This amount will be spent on infrastructure in senior high school across the country.
The double-track system was introduced following the Free SHS policy which resulted in a huge number of student enrolment.
Addressing a press conference on Sunday, June 6, 2021 in Accra, the Minister of Education, Dr. Yaw Osei Adutwum said government is on track to phase out the system.
“We are going to live within the President promise of between 5 and 7 years to eliminate double-track. The President has committed to that and he’s doing that. Talk about infrastructure, GHC1.5billion potentially available for school construction has seen buildings in schools across the country.”
Meanwhile, the Education Minister disclosed that the government will introduce a National Standardised Test for pupils at the basic level.
The objective of the policy, he said, is in government’s quest to build a robust education system for the country.
Dr. Adutwum said all primary four students in Ghana will be the first batch to undergo the just-introduced initiative.
He said the test does not only seek to improve learning outcomes but also reduce learning poverty across the country.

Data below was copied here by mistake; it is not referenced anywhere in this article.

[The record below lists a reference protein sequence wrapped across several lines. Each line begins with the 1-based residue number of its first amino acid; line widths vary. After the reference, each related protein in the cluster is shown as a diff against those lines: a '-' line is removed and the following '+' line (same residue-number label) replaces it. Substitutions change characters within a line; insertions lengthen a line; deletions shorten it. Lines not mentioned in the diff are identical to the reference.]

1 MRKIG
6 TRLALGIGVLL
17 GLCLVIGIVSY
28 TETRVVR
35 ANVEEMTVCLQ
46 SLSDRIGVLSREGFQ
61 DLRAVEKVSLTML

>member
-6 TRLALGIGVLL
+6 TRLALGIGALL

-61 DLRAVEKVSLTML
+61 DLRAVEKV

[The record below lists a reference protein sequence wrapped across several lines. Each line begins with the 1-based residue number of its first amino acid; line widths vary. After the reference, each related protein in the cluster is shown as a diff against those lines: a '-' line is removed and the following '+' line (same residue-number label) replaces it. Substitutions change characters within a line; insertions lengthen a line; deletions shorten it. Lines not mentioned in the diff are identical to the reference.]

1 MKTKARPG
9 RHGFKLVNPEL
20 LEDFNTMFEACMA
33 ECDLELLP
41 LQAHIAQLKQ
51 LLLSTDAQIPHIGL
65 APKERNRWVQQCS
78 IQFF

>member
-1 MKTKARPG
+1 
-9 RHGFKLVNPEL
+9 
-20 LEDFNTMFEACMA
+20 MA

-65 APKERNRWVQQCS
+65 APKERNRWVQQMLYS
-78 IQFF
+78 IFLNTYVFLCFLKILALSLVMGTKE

According to him, pupils waiting eleven years before they sit for their first national exams, Basic Education Certificate Examination (BECE), makes it too late to rectify the vast literacy poverty recorded yearly.
As such, periodic national exams on primary students will give the Ghana Education Service ample time to intervene in the lives of the children.
“The World Bank talks about learning poverty, they say 53% of students in their 10th year of various countries cannot read for understanding and Ghana is not an exception."
“That is why the President says we need to transform the space, and transformation of the space means that all fourth graders this year are going to be tested across the lengths and breadths of this country."
“Every one of them [sits for this exams] so that we see the challenges that are confronting us as a nation, then we give them one year when they are in primary five to make the necessary interventions,” he said. Read Full Story